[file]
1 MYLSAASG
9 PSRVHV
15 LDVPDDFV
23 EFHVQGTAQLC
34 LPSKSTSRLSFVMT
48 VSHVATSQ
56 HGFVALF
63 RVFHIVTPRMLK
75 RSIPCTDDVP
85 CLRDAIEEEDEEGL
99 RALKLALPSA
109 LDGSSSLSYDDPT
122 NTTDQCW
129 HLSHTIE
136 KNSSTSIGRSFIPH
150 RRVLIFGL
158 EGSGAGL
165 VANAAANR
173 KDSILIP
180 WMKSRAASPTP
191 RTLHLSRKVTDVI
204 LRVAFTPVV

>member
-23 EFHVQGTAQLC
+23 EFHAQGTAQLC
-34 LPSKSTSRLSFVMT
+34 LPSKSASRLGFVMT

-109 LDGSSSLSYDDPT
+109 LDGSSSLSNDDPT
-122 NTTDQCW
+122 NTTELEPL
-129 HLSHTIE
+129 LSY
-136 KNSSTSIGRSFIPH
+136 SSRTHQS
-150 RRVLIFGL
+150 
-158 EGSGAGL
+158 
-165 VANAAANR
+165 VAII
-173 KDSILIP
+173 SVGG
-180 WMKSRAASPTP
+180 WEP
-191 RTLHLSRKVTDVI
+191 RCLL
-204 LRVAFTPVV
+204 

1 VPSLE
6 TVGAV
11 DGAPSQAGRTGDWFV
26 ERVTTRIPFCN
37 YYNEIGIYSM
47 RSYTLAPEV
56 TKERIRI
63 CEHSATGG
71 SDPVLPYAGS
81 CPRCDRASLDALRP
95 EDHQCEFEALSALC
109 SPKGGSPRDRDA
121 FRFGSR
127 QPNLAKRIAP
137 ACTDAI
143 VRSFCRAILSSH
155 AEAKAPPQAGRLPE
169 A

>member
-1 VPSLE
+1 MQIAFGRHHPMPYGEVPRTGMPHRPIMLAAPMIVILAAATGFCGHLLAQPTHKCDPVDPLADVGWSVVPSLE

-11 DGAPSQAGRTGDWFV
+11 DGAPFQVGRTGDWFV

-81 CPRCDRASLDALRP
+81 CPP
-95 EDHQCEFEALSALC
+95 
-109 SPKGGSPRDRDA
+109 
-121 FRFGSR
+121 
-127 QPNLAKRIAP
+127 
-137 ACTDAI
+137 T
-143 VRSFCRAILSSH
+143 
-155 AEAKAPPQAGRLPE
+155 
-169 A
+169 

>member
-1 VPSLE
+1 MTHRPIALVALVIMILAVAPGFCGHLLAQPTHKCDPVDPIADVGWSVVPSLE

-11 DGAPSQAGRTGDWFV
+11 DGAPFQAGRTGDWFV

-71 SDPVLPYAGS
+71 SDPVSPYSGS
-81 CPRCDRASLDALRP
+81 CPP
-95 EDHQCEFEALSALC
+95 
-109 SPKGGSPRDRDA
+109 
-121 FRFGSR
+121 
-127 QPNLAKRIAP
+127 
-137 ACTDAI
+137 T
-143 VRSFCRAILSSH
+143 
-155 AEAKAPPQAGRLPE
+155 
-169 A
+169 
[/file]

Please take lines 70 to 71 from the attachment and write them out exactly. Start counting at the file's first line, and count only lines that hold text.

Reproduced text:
+1 MQIAFGRHHPMPYGEVPRTGMPHRPIMLAAPMIVILAAATGFCGHLLAQPTHKCDPVDPLADVGWSVVPSLE

-11 DGAPSQAGRTGDWFV